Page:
"Remember, dogs are first and foremost a physical species. Verbal communication comes second." I say this to my students very often. I probably say it to myself just as often. I'm constantly impressed by our dog's ability to read human body language, despite the fact that we are two totally separate species (and in my experience dogs are MUCH better at reading our body language than we are at reading theirs!) Therefore, whenever I'm training a dog I'm doing my best to be cognizant of what I'm saying with my body so that I can set us both up to succeed.
Case in point: just the other day I was working with a dog on her recall cue. We were practicing an automatic sit at the end of the recall, which is a great skill to teach a dog that performs "drive by" recalls where they grab their treat and keep running past you. This dog was doing great, coming every single time I called her from about 50 feet away and immediately going into a sit when she arrived in front of me. What a smarty! After about 10 successful repetitions I called her to come again, and she came flying, but this time she didn't go into the sit. I stood there, trying to figure out what had changed to cause her sit to disappear. I set her up to try again, hoping to troubleshoot my training and figure out what had changed. This time, as she came toward me, I realized that I brought my right hand up to my chest slightly, which I hadn't done before. And this time she sat. The entire time I had been working with her, I had been unconsciously cuing her to sit and didn't even realize it! A few more repetitions later and I had faded that hand cue so that she understood she needed to sit even if I didn't cue her to do so.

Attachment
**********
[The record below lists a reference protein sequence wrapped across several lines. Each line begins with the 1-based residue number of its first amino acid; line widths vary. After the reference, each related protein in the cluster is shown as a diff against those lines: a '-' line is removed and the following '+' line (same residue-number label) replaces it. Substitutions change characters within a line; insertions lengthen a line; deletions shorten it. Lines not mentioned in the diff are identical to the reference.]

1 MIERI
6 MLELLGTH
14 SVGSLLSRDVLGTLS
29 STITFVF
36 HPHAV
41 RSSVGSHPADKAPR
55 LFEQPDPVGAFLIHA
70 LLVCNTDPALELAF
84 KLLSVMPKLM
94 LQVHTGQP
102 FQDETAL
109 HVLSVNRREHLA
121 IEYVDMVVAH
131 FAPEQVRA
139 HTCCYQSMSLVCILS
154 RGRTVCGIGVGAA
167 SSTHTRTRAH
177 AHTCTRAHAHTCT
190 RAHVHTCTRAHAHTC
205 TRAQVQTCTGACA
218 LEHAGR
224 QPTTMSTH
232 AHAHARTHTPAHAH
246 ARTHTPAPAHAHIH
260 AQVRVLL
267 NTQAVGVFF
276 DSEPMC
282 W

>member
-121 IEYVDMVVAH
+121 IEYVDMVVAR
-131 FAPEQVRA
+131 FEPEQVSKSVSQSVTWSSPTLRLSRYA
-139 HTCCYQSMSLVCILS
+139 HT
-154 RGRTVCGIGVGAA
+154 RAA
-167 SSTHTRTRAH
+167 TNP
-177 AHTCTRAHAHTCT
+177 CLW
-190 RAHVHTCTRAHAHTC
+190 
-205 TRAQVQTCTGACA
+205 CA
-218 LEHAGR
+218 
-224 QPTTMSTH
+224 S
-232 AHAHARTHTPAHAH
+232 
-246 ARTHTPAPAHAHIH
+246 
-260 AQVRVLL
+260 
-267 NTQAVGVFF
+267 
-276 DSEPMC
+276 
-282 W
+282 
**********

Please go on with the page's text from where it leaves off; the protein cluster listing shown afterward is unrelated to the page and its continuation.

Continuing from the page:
So the moral of that story is: always be aware of what you are doing with your body while training your dogs. Dogs learn behaviors in contexts and pictures, and when something changes they almost always notice. This is why we have to work on generalizing a behavior to so many contexts, with us standing, sitting on a chair, sitting on the ground, our backs turned etc. so that our dogs understand it's the verbal cue they're listening for, not any physical signs that may overshadow the verbal. If your training has suddenly broken down, ask yourself if something in your body language changed, and make sure to adjust as needed.